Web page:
If you were to make a list of the ten most life-changing technological achievements in human history, it would be very difficult not to include the Internet on that list. The World Wide Web has changed so much of how we interact with one another and conduct business that it might well be the single most significant development in human history, or at the very least one of them.
Sometimes, though, it can be tricky to boil down exactly how the Internet and the World Wide Web have shaped the way we live our lives, and how they continue to do so on a daily basis. Any exhaustive list would run into the millions of words, so we’ve tried to be brief. Here’s a handy list of 8 ways in which the Internet has changed the way we live.
Finance and banking
Prior to the Internet’s arrival, banking was done face-to-face or over the phone with a human. Nowadays, a huge amount of the banking we do is automated, with browser-based and app-based banking dominating personal and business transactions, as well as advice services. Internet-only banks now exist, with high-street branches simply containing tablets and desktop PCs through which customers can conduct business. That’s not even scratching the surface of Internet-based cryptocurrencies like Bitcoin and the dissolution of paper money. The Internet has fundamentally changed the financial landscape forever.
With the advent of the Internet, more and more people have been forsaking the traditional 9 to 5 job in favour of self-employment. There are plenty of ways to make a tidy packet online, whether that be through selling crafts online or blogging with affiliate marketing. One landscape that has been forever altered by the Internet is trading, with excellent services like Forex Trading Expert offering customers easy ways to start foreign exchange trading and Wall Street stock trading. It’s never been easier to start your own business venture.
Communication and social media
Where once we called each other on actual phones (yes, we know) or sent letters, now we email one another or chat via instant messenger services provided by Facebook and the like. Social media has made communication between human beings instantaneous; we can now talk to one another around the globe at the drop of a hat. Our lives and the essence of what we are can now be digitised and presented via online social media profiles, and services like Twitter make debate and conversation more lively and stimulating than it’s ever been.
Although the single-player gaming experience is still alive and well, the prospect of online multiplayer has completely transformed the gaming landscape. Then you have the heavy hitters like Rockstar’s Red Dead Redemption 2, which takes open world to new heights. Titles like Call of Duty and World of Warcraft take full advantage of the possibilities which online gaming offers; Call of Duty allows players around the world to compete with one another for prestige and dominance, while World of Warcraft presents a living, breathing world which changes holistically based on the collective actions of its players. Throw in digital-only storefronts and it’s impossible to deny the impact of the Internet on gaming. Speaking of which…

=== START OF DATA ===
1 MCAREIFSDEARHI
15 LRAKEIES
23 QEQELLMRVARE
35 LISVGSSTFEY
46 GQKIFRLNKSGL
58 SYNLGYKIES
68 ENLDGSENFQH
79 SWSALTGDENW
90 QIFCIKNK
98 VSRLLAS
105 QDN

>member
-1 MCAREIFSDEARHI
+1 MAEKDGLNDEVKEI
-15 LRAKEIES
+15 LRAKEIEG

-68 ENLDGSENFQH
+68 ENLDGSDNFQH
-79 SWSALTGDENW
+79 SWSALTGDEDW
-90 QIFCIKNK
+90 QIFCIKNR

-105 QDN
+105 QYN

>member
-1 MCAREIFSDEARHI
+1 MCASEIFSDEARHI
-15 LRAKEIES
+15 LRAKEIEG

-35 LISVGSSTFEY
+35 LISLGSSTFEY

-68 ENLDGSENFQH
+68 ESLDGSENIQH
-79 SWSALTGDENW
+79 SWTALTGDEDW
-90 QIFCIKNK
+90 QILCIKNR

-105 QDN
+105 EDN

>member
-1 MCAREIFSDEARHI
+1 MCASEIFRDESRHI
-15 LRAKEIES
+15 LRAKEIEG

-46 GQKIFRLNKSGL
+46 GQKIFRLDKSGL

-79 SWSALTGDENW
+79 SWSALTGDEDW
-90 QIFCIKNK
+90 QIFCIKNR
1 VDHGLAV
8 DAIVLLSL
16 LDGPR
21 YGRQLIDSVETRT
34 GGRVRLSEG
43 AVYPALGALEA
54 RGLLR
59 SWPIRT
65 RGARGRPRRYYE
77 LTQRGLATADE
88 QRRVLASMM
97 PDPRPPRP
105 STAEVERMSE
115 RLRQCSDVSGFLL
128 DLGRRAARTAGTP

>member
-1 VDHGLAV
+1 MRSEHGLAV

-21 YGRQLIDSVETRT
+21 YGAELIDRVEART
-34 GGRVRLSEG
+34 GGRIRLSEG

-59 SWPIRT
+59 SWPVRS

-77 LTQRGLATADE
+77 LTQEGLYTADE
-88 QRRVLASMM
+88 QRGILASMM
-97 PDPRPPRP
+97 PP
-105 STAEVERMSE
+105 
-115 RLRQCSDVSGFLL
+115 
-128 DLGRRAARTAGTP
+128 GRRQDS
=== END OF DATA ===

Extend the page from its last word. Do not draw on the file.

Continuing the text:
When was the last time you physically visited a High Street store? Your answer to that might well be “recently”, but our bet is that you do most of your shopping online now. While retail emporia like UK clothing store Primark and US supermarket chain Wal-Mart still thrive thanks to having High Street-friendly merchandise, sites like eBay and Amazon offer low-cost marketplaces which connect people directly and cut out the corporate middleman (in theory, at least). Amazon has become the go-to place for obscure paraphernalia, while eBay is still the last word in peer-to-peer shopping for many people. Getting quick cash isn’t totally reliant on services such as online lenders, since certain online stores provide credit from where you can pay your shopping off gradually at a low rate, one such example is Very.
It’s definitely possible to argue that memes existed prior to the invention of the Internet; there are shared-consciousness cartoons and phrases which have been graffitied on walls since time immemorial. The birth of the Internet, though, saw the widespread proliferation of memes, which are difficult to quantify but definitely “a thing” (they’ve even influenced political elections). Many moments in popular culture exist only because the Internet does, and public figures are now turning to the Internet in order to win influence and market products.
Services such as Spotify, YouTube and Amazon’s Kindle ebook repository have completely changed the game when it comes to the way we consume media. Music video TV channels still exist, but they’ve been almost completely replaced in most people’s lives by YouTube and similar video streaming services, while music streaming apps like Spotify are now the norm when it comes to listening to music. Physical book sales remain fairly robust, but the accessibility and convenience of an ebook reader are hard to deny.
It might be difficult to envision how a solely sedentary medium like the Internet has revolutionised travel, but think about every time you’ve turned to Google Maps when you need to figure out where you’re going, or every time you’ve utilised Airbnb for cheap accommodation when travelling abroad. Think, too, about every restaurant and attraction which proudly displays a TripAdvisor label of excellence, and you’ll understand the myriad ways in which the Internet has influenced the way we visit other countries (and places within our own countries).